Kinabatangan: Borneo's elephants are an evolutionary significant unit (ESU)

Posted on 31 October 2003

Borneo’s Pygmy Elephant has been recognised as a separate evolutionary significant unit (ESU).
Recent DNA sampling has shed light on why the elephants of Borneo are so different from their cousins on mainland Asia and Sumatra. They are smaller in size and have relatively bigger ears and longer tails in proportion to their bodies. According to Columbia University’s Department of Ecology, Evolution and Environmental Biology for DNA analysis, Borneo’s Pygmy Elephant, as it has been called, is indeed an entirely separate population. The evidence suggests that they became isolated from other elephant populations about 300,000 years ago and developed their distinctive characteristics over this time.

The mucus adhering to fresh elephant dung contains epithelial intestinal cells which are used for DNA testing. To conduct the study, elephant dung samples were collected from different parts of Sabah, including the Lower Kinabatangan, by WWF’s Asian Rhino & Elephant Action Strategy (AREAS) Programme in cooperation with S.O.S. Rhino. The DNA samples were then compared to those of other Asian elephants from Sri Lanka, India, Bhutan, Bangladesh, Thailand, Laos, Vietnam, Cambodia, Peninsular Malaysia, and Sumatra.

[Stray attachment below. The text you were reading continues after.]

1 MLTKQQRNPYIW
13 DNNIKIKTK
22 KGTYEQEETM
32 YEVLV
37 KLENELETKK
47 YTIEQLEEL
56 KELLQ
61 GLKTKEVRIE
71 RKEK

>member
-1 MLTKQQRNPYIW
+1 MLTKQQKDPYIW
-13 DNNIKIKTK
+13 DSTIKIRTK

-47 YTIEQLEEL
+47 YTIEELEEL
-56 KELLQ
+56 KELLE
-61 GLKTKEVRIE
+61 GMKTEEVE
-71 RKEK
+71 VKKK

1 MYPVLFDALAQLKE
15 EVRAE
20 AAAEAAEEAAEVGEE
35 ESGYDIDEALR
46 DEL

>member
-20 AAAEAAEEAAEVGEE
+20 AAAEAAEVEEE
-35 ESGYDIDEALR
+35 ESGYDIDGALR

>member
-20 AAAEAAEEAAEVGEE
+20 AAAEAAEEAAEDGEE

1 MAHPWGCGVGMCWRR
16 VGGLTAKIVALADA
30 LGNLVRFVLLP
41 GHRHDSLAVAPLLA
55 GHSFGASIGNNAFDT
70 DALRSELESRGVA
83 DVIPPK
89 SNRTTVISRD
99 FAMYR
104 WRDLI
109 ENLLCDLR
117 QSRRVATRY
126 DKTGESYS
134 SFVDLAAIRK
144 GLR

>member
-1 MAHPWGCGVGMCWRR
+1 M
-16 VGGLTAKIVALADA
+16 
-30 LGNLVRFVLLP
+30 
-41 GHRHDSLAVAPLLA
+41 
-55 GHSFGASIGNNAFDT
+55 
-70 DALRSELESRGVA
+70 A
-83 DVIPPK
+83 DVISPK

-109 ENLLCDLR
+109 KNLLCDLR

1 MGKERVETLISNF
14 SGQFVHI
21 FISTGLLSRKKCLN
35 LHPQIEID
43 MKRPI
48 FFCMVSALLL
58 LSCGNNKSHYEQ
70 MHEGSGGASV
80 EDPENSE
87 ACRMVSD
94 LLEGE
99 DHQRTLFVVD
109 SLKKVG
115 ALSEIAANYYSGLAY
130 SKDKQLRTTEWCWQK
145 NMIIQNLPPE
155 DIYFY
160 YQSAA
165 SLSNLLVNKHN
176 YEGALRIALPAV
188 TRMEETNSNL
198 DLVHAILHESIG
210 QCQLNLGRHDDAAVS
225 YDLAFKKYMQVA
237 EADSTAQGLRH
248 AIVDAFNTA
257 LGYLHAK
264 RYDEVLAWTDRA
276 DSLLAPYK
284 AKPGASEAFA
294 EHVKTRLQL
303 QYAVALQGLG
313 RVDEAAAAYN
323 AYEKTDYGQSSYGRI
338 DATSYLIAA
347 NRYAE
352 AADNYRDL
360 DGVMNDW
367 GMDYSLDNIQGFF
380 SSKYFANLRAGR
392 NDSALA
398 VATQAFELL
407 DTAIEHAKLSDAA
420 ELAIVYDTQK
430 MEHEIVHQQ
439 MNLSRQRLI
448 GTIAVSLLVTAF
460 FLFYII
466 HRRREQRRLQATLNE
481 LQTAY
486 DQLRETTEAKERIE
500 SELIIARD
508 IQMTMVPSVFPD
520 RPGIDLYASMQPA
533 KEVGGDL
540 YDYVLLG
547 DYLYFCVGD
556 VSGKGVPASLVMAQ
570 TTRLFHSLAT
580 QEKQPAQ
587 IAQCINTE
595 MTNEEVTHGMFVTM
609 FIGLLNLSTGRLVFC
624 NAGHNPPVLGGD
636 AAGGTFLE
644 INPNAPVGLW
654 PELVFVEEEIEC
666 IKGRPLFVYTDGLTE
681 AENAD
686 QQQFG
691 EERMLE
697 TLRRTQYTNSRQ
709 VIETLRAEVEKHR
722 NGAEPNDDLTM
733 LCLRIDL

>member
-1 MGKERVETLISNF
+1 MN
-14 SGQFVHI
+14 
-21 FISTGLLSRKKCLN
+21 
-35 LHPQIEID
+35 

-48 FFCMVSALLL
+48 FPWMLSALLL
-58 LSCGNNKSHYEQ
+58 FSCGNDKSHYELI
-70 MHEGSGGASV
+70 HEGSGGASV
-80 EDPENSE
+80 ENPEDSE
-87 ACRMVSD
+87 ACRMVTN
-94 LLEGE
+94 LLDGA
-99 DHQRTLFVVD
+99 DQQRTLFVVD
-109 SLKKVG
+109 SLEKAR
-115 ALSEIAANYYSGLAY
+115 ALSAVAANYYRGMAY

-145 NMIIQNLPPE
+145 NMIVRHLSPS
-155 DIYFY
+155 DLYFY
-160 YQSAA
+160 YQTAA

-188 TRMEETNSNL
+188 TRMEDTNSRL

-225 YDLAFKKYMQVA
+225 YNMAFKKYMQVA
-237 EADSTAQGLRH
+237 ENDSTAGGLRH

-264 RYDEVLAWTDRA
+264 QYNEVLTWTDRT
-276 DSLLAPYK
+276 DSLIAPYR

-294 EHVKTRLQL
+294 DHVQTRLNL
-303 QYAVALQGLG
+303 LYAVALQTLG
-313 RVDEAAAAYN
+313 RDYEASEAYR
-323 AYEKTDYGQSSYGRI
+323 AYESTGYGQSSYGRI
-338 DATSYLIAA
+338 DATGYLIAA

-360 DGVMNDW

Now that Borneo’s Pygmy Elephant has been recognised as a separate evolutionary significant unit (ESU), it must be considered one of the highest priority populations for conservation in the wild. It is even more important that natural forested habitat should be conserved if it is to survive.

This study was made possible by support from the Sabah Wildlife Department, Columbia University, U.S.A. and WWF's Asian Rhino and Elephant Action Strategy (AREAS) Programme. Funding was provided by WWF US, WWF-Netherlands, Ms Nancy Abraham, and U.S. Fish and Wildlife Service Division of International Conservation Asian Elephant Conservation Fund. 

 
For more information please contact: 
 
Justine Vaz 
Editor, Partners for Wetlands
editor@partnersforwetlands.org
The elephants of Borneo are smaller than their Asian elephant cousins elsewhere
© WWF-Malaysia/Caroline PANG

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